Edited by Debra Kelly and Martyn Cornick
This book examines, for the first time, the history of the social, cultural, political and economic presence of the French in London, and explores the multiple ways in which this presence has contributed to the life of the city.
The capital has often provided a place of refuge, from the Huguenots in the 17th century, through the period of the French Revolution, to various exile communities during the 19th century, and on to the Free French in the Second World War. It also considers the generation of French citizens who settled in post-war London, and goes on to provide insights into the contemporary French presence by assessing the motives and lives of French people seeking new opportunities in the late 20th and early 21st centuries. It analyses the impact that the French have had historically, and continue to have, on London life in the arts, gastronomy, business, industry and education, manifest in diverse places and institutions from the religious to the political via the educational, to the commercial and creative industries.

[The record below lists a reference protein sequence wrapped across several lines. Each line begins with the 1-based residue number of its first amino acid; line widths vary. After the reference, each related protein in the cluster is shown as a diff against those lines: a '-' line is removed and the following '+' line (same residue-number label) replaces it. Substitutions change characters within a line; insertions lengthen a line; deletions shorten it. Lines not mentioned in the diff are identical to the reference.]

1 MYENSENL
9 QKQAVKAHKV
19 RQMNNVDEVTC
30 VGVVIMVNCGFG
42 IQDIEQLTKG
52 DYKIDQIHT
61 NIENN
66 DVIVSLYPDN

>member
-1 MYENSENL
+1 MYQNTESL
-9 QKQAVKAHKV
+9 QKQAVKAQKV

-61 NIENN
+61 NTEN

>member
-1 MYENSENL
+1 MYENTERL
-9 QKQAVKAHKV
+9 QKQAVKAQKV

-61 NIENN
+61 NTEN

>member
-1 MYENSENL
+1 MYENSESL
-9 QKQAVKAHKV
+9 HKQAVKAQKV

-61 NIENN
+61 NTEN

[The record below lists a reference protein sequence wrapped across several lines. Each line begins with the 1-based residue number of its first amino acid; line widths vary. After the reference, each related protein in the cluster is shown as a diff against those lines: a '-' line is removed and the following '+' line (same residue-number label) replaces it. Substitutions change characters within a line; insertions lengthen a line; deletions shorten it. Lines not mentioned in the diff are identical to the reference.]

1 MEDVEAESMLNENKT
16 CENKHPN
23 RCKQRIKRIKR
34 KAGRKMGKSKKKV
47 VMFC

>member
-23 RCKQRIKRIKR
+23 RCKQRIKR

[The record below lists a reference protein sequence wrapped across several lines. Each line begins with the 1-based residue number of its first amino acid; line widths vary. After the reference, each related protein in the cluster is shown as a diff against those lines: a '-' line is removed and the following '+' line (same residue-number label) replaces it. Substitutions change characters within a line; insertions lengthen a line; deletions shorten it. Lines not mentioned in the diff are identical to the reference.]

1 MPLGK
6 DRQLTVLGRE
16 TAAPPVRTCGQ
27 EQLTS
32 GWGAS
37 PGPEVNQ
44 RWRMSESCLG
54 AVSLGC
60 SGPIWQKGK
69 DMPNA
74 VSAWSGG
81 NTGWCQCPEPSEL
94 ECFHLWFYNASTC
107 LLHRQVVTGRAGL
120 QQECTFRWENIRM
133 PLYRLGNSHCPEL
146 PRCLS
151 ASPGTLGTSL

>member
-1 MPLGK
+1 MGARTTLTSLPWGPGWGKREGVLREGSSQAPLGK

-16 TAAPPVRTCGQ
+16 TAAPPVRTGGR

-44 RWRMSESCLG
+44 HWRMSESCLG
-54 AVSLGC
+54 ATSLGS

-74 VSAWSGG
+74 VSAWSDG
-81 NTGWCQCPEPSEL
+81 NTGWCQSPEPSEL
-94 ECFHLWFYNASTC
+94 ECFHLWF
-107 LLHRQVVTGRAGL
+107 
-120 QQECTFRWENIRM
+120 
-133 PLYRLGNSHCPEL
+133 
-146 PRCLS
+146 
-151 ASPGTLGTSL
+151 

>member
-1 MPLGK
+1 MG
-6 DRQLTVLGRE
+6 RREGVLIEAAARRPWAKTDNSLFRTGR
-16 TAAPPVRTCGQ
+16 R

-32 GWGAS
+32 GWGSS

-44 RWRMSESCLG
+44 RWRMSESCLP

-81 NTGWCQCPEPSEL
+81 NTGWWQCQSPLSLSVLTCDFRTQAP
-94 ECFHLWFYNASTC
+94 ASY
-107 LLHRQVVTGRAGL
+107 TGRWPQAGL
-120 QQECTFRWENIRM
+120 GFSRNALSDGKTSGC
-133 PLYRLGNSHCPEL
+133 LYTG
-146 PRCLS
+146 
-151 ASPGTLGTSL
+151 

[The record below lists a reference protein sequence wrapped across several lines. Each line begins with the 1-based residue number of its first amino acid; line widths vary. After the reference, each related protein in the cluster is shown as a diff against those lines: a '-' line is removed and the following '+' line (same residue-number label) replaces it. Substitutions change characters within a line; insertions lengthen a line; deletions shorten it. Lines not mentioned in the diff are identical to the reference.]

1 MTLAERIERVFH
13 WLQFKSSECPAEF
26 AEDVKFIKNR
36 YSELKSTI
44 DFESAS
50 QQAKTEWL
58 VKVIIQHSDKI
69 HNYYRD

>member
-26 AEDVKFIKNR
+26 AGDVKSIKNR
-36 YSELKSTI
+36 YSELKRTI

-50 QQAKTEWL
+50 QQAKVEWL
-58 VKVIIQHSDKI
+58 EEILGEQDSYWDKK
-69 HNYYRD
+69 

Published in 2013 as part of the IHR Conference Series
Individual chapters are available Open Access via JSTOR Open Access Books
Read a review of this book in Reviews in History